As I told the Northern Echo last week, the obvious candidate to fill the gap is H&M, which has recently opened branches in the much smaller retail centres of Hartlepool and Durham but is inexplicably absent from Darlington. Failing that, TJ Hughes – which has already acquired the ex-BHS in Chesterfield – would be a possibility, or perhaps a town-centre B&M (which already has an out-of-town Home Store in Darlington).
In contrast, Durham is a smaller retail centre, but the ex-BHS benefits from being one of the city centre’s largest, most modern and best-positioned units. Part of the problem here is that many of the plausible occupants are already at the vast (and getting bigger) out-of-town Arnison Centre.
The obvious candidate not currently represented in either location is Primark, though you suppose if it were interested it would have made a move by now. Failing that, TJ Hughes and B&M are again possibilities, or perhaps Wilko – which recently moved to the Arnison to make way for the redevelopment of its former site at The Gates – could be enticed back to the city centre.
Value chain Boyes, which has stores across County Durham, is also not yet represented in the city, though the ex-BHS site is probably more prime than it would usually go for.
South Shields, finally, benefits from the ex-BHS being in modern and attractive premises with excellent neighbours (Debenhams, Next and River Island). The problem is that the town overall is quite weak as a retail destination, with a still-vacant Marks & Spencer and a number of other prominent voids along the main retail thoroughfare of King Street. Indeed, with a population of around 75,000, South Shields is certainly one of the smaller English town centres from which BHS was trading.
The situation in the town will likely improve – the ongoing South Shields 365 regeneration programme is already having a positive impact on the town’s appearance – but at this stage it’s the quality of the Waterloo Square scheme, in which the ex-BHS sits, that is more likely to allure a big-name retailer such as TK Maxx or H&M, rather than a sense that South Shields has wider appeal as a retail centre.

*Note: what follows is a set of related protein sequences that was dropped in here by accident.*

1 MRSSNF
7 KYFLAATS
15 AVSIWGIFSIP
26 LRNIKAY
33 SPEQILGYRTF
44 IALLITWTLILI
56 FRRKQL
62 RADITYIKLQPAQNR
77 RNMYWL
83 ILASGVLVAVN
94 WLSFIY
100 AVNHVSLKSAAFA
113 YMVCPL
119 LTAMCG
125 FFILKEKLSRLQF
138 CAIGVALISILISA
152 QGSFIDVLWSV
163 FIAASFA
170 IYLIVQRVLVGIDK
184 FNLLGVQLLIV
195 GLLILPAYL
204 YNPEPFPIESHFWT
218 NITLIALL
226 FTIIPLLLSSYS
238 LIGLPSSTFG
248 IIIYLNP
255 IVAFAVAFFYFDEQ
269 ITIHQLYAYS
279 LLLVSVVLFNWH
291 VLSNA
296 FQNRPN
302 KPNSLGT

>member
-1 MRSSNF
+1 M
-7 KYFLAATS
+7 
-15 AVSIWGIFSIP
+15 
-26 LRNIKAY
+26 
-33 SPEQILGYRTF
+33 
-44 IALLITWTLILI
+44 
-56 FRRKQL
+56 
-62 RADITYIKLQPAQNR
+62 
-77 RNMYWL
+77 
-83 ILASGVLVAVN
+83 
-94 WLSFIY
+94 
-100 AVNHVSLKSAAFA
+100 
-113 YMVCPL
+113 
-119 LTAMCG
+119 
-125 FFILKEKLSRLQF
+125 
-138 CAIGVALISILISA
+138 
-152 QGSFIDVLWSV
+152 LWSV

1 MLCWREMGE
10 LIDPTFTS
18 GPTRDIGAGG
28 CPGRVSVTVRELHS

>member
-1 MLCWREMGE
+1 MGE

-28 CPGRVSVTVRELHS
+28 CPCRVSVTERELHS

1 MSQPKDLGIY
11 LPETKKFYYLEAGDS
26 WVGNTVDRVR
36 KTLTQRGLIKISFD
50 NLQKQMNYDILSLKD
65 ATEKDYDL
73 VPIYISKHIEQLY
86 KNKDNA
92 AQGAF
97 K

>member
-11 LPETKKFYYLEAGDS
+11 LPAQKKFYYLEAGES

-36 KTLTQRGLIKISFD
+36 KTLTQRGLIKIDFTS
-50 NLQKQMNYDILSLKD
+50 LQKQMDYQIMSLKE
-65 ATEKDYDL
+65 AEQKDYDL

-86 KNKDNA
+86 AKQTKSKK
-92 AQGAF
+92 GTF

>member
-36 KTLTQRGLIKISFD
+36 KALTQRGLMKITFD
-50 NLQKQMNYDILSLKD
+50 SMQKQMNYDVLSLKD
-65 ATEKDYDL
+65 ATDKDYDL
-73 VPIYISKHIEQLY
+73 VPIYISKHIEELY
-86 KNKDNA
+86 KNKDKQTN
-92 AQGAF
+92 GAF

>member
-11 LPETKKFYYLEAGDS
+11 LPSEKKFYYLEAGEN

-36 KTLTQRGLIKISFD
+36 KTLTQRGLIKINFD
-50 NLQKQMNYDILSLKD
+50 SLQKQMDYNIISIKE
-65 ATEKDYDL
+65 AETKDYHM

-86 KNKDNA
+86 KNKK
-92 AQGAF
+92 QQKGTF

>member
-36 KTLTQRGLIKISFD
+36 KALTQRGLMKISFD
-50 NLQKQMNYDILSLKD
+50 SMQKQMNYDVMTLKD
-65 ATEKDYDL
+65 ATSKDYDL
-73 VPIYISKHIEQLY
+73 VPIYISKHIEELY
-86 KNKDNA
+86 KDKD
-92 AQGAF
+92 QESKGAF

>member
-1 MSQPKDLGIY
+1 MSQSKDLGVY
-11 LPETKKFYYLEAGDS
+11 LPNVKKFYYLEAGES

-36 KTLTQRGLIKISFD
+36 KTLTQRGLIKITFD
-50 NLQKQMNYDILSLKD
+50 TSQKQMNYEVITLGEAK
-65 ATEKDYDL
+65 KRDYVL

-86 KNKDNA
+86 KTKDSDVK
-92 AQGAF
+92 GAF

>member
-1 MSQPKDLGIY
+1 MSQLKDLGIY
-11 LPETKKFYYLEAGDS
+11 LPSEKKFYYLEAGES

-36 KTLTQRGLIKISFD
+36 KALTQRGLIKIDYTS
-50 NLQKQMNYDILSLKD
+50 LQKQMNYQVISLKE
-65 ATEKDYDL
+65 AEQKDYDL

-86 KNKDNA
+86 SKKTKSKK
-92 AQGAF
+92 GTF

Across the UK, what is notable is that really very few ex-BHS sites are being taken by the obvious candidates – Next, Primark, Wilko, and the like – because there are so few major locations left where these big names are still lacking a presence.
Instead, we’re seeing space being taken by more specialist players that still have room to grow, such as Morleys (Bexleyheath) and Flannels, and that can afford to invest a significant amount of money in turning dowdy BHS sites into exciting, modern retail interiors.
— Graham Soult (@soult) March 29, 2017
At the same time, established out-of-town retailers are using the space freed up by BHS to take surprising steps into town centres – Decathlon in Uxbridge, The Range in Redditch, or Outfit in Newcastle. Add some leisure, such as gyms and cinemas, into the mix in various locations and you have a fascinating picture of how retail centres are changing and diversifying.
A year on from the demise of BHS, there are undoubtedly still a few sites that others retailers will yet pick up – including, quite possibly, the remaining three in the North East.
However, for those sites that still remain vacant and without interest in another year’s time, more radical redevelopment to accommodate a range of uses and occupants is likely to be necessary.